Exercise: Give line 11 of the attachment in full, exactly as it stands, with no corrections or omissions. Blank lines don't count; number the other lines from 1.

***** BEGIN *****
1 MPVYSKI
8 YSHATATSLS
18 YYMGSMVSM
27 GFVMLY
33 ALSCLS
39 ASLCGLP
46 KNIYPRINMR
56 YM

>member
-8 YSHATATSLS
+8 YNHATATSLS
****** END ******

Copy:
+8 YNHATATSLS